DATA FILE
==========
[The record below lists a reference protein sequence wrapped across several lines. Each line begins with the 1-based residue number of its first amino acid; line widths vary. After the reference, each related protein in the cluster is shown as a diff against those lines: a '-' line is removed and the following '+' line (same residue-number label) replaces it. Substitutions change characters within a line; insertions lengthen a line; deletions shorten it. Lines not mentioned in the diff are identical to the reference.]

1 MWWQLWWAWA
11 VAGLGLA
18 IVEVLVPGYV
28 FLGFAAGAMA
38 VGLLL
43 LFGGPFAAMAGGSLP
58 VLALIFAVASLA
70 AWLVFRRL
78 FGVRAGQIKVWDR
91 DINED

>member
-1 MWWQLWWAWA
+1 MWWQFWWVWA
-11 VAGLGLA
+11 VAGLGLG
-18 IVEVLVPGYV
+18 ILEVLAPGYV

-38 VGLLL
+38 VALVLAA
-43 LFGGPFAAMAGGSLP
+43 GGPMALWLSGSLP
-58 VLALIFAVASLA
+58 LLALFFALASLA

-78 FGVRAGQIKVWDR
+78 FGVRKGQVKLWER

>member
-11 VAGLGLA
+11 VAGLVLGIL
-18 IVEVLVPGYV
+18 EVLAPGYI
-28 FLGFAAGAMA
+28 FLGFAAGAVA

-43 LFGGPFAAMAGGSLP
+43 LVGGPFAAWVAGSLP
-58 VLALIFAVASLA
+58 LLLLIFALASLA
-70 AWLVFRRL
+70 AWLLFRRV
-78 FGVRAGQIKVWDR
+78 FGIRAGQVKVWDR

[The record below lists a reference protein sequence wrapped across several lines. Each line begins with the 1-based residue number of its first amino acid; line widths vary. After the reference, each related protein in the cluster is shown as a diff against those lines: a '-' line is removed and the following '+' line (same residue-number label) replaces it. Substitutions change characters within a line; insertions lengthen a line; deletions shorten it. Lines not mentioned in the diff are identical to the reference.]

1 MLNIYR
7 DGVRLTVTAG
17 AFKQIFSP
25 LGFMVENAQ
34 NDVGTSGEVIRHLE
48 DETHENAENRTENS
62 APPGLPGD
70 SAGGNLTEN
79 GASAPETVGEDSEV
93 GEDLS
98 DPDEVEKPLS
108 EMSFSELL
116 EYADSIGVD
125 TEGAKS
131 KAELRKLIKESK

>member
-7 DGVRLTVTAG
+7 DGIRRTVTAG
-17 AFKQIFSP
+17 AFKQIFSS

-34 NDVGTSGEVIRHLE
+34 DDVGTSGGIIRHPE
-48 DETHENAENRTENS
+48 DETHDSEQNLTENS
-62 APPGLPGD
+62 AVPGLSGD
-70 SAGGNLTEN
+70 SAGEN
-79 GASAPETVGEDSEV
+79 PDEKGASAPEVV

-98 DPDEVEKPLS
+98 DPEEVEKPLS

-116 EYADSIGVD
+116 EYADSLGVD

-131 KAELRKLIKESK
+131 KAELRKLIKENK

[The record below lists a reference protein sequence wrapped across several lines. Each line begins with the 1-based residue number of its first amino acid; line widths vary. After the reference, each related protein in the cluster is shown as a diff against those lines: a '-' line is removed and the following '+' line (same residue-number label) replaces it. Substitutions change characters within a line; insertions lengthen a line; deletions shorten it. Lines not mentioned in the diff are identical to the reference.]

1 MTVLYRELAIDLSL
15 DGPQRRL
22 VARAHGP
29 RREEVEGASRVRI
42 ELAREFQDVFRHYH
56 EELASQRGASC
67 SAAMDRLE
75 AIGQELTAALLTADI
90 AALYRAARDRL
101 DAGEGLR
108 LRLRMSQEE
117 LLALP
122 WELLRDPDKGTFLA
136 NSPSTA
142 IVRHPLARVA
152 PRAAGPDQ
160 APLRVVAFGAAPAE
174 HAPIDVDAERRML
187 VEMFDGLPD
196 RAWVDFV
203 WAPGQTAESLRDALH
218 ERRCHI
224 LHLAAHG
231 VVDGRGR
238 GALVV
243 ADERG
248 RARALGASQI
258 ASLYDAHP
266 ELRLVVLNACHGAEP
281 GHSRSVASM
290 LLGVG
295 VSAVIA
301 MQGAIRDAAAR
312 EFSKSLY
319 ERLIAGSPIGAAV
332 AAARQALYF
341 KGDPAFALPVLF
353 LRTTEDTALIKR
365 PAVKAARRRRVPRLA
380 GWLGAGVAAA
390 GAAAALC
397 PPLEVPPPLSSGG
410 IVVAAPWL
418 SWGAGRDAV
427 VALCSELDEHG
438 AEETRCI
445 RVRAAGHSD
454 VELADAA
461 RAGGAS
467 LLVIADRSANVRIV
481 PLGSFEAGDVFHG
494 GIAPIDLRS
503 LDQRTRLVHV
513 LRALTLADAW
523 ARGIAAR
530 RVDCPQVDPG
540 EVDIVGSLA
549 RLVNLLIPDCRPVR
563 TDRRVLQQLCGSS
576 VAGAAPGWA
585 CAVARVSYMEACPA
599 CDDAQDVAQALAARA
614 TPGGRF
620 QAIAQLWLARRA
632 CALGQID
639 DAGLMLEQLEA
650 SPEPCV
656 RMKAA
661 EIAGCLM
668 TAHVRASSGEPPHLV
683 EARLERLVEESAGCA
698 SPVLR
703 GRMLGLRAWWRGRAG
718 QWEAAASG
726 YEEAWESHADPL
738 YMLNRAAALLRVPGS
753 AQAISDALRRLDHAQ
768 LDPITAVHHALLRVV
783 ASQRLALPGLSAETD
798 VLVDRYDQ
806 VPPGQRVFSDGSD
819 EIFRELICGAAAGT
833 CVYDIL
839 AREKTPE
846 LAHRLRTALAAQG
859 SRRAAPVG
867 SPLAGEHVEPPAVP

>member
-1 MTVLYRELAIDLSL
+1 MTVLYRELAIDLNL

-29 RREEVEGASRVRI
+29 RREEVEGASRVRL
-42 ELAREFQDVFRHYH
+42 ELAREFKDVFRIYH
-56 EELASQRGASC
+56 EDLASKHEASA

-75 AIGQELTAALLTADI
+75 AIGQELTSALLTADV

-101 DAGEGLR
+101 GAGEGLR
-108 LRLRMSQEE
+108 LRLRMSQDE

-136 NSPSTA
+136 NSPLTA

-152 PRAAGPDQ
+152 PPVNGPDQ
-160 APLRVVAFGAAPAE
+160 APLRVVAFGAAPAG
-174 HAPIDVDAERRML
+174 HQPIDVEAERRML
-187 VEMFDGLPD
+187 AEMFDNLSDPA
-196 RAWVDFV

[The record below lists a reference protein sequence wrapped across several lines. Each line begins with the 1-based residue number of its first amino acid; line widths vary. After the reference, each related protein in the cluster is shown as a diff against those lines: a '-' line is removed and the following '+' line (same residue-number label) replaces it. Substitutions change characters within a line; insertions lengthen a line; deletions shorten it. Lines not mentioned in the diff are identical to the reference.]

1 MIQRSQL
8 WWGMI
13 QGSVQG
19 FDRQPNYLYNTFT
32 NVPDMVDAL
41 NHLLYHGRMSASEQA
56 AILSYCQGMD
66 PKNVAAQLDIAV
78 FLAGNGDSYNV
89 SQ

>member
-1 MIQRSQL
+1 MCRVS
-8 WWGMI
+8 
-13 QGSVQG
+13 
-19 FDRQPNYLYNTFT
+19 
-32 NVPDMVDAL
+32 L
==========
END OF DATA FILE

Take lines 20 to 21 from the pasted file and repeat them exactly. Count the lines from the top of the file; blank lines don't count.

+38 VALVLAA
-43 LFGGPFAAMAGGSLP